Christmas is a time of iconic films such as “Miracles on 34th Street,” “A Christmas Story” and “National Lampoon’s Christmas Vacation.” In order to find a Christmas movie I had never seen before, I had to go all the way back to 1949 for this month’s “From the film archives” column.
“Holiday Affair” is a classic Christmas film starring Robert Mitchum and Janet Leigh. It takes place in a time much different than our own, when “the war” was only a few years past, couples slept in separate beds (at least on TV) and everything was bought at Macy’s.
Leigh plays Connie, a single mother who has fallen on difficult times since her husband died during World War II. She works as a comparison shopper, meaning she gets paid to buy products from competing stores to compare their quality and price to her employer’s items.
Carl, played by Wendell Corey, is a divorce lawyer who has been dating Connie for almost two years. He has proposed to her several times, but Connie has yet to say yes.
Enter Steve, played by Mitchum, who is a cashier at the local mall. He realizes Connie is a comparison shopper, but instead of reporting her to his bosses, he lets her go after she tells him about her son Timmy. Steve soon finds himself unemployed for violating store policy.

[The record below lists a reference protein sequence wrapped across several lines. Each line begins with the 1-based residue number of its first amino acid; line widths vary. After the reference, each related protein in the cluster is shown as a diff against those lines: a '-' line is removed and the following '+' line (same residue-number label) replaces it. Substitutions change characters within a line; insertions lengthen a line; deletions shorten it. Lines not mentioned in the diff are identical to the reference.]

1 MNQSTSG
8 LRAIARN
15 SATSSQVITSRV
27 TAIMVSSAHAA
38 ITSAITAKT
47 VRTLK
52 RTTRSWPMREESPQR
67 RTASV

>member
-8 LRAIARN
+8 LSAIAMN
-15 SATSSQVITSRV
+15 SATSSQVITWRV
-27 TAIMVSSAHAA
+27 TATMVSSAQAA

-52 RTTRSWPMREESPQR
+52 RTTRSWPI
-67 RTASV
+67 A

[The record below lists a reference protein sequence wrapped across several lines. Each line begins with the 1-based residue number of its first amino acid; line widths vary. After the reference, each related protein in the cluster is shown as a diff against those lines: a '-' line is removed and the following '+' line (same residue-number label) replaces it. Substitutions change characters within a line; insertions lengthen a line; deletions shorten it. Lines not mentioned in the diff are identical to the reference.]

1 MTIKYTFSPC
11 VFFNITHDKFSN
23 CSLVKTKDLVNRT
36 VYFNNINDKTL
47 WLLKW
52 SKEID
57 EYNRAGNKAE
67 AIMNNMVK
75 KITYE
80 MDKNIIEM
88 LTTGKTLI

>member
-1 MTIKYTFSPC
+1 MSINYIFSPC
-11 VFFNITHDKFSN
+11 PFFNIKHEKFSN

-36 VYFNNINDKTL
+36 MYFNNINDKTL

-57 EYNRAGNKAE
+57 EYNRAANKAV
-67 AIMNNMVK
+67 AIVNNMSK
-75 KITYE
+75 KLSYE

What follows is a somewhat predictable story. Steve proposes as well, and Connie finds herself debating on whether to marry a homeless man or a successful lawyer.
While “Holiday Affair” is not an unique story, it does encompass the Christmas spirit in a wonderful way. Mitchum and Leigh are good actors, but the real show-stealer is Gordon Gerbert, who portrays Connie’s young son Timmy.
A comical character with a heart-of-gold, Timmy often instigates the awkward moments between Connie’s two suitors, while serving as a reminder of the husband she lost to the war. In one funny scene, Timmy reminds Connie’s entire family the gift she gave to Steve was originally intended for Carl.
Most of the “Holiday Affair” will seem familiar to other romance movies, but what I found interesting is the sense of struggle throughout the movie. Connie toils away at a job offering little-to-no security and paying very low wages. Steve finds himself an unemployed dreamer. And both cope with losses they experienced during the war.
Though it is clear from the beginning Connie does not love Carl, his steady income and secure lifestyle make him an incredibly tempting choice.
Despite the serious overtones, “Holiday Affair” offers a good deal of comic relief. The back-and-forth between Carl and Steve is hilarious at times. The two find themselves eating a Christmas Day meal together, and at one point Carl is even forced to defend Steve in court against false allegations related to his unemployment.
In today’s world of wanton consumerism, “Holiday Affair” is a great reminder of Christmas ideals. It manages to be funny, heartwarming and inspiring even though it is set in a time period difficult for many.
It is a holiday classic, and I highly recommend it to anyone looking for something more than the routine Christmas movies.
Andrew Akers is a part-time reporter for The Times. He can be reached at firstname.lastname@example.org.